Reply held their annual cybersecurity challenge again this year, except for this year it was a 'Capture The Flag Edition', a Jeopardy style, 24 hour, team competition with twenty five challenges which were divided into five categories. They had some great prizes up for grabs, including gaming laptops and VR headsets, so I got involved!

This is my write-up for some of the challenges I took part in during the Reply CTF this year. Some challenges were logical and had a flow to them whereas some didn't, overall it was a good CTF and I'll look forward to it next year.

Slingshot (Web 100)

The challenge description says that we need to gain access to the platform. Browsing to the page we see the message "Access is only permitted from within our corporate network!". This means that the server wants the origin to the request to be from an IP address in the internal network. One way to go about this would be to use the X-Forwarded-For HTTP header. This header is usually used when routing requests through proxies such that the server can identify the origin IP address of the request.

But which IP address do we use? We already know that there are only a set of private IP addresses which can be used fir internal networks or LAN. - (65,536 IP addresses) - (1,048,576 IP addresses) - (16,777,216 IP addresses)

So, I started trying various addresses hoping to hit the gateway and luckily worked and let us into the "Flight Simulator".

Running gobuster with various archive extensions (zip, tar, rar) we found the file backup.tar which was instead a zip archive. This file contained the source code for index.php and protected.php page. Here's a snippet from the index.php page:



$error = null;

if ($_POST) {
    $pwd = get_password_by_name($_POST['user']);

    if ($_POST['username'] && !empty($_POST['username']) && $_POST['username'] === 'admin') {
        $error = 'Direct admin login not allowed';
    } else if ($_POST['password'] && !empty($_POST['password']) && strcmp($_POST['password'], $pwd) == 0) {
        $uid = get_uid_by_name($_POST['username']);
        $_SESSION['username'] = $_POST['username'];
        setcookie("uid", $uid);
        header('Location: protected.php');

    } else {
        $error = "Authentication Failed";

Looking at the code, we see that we can't use the username "admin" to login. The second condition for the password check uses the strcmp operator to compare the input password. We can see that it uses "==" instead of "===" which isn't a strict comparison. To bypass this, we can send a request with a password array instead of string due to which strcmp will just fail with a warning and bypass the password check. After logging in the page returns our "uid" in a cookie and redirects to protected.php. Here's the successful login request.

Following the redirect to protected.php we see the message as show below:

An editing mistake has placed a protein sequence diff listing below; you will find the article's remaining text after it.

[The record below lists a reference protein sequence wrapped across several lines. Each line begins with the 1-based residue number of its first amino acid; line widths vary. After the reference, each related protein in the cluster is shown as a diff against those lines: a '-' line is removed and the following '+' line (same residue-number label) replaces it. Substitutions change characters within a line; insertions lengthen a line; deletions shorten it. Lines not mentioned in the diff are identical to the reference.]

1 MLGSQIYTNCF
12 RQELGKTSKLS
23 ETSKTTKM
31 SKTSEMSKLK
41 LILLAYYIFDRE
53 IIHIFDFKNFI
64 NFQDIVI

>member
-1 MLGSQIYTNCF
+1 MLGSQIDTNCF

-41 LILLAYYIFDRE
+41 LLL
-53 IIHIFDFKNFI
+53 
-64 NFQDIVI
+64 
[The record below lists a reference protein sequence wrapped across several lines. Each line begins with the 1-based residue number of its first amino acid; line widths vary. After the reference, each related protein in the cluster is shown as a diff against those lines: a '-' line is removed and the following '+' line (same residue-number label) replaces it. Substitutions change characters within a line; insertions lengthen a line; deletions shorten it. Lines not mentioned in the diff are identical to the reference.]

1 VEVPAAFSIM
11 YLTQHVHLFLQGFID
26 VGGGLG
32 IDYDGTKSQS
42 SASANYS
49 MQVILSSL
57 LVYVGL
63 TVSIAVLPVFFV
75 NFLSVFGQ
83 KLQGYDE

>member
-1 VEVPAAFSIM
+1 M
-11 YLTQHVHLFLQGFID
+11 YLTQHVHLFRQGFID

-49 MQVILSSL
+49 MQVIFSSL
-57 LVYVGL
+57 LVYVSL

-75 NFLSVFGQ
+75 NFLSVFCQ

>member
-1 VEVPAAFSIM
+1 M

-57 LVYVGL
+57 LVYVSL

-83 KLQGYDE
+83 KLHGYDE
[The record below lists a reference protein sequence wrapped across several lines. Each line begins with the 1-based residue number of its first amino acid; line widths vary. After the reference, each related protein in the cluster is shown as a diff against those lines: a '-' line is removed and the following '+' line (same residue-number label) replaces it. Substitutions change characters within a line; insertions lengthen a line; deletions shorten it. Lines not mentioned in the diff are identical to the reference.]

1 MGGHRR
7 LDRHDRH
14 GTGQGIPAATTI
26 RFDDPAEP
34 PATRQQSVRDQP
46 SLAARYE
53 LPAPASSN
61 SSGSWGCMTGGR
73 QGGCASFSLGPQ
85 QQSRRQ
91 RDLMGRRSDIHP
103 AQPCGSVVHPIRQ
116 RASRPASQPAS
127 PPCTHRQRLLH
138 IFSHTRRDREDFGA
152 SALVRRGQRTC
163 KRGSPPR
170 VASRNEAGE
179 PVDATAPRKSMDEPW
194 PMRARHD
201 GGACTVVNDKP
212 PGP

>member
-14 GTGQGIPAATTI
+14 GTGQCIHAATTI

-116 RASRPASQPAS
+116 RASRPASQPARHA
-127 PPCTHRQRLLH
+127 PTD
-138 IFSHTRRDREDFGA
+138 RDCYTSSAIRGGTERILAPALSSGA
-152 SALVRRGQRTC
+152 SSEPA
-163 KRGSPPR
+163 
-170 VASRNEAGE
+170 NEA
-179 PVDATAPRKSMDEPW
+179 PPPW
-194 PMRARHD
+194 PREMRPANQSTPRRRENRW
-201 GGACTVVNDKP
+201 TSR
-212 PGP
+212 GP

Let's look at protected.php and find out how it works.


if (!isset($_SESSION['username'])) {
	header('Location: index.php');

$uid = $_COOKIE['uid'];
$error = null;

if ($uid == "1" && $_SESSION['username'] !== 'admin') {
    $error = "Only admin user is allowed to have uid 1";

if (intval($uid) !== 1) {
    $error = "Only admin user is allowed to use this function";


It gets the $uid from the cookies and checks if uid is equal to 1, as our username cannot be admin, that check will always fail. It then uses the intval() function to convert the uid to an integer and compares it to 1. The catch here is that the variable $uid inherently is a string, if we look at the inval() documentation here, we find this:

According to it, using intval() on strings will always return 0 BUT the cast also depends on the left most character. For example:

Using intval() on the string "a1" returned 0, while using "1a" returned 1. This is because the leftmost character in "1a" is 1 which is a valid int. With this knowledge, we can set the uid cookie to "1a" which makes the $uid string to be 1a and fails the first condition i.e $uid == "1" but is later converted to the integer 1 and passes the second check.

File Rover ( Web 200 )

Here's the challenge description:

During lift-off preparation, the main engine hydrogen burnoff system  (MEHBS) activation fails. R-Boy gets stuck trying to restore an  encrypted back-up of the MEHBS. Another crew member remembers the key is  stored on a remote file sharing service. Without a working MEHBS the  liftoff cannot continue. Can you help R-Boy find the key for the MEHBS  back-up?

The HTTPS page just provides two downloads for an image and a text file.

Clicking on a button and intercepting with Burp, we see it calling download.php with a parameter which looks like a JWT cookie.

Meddling with the cookie a bit returns an error.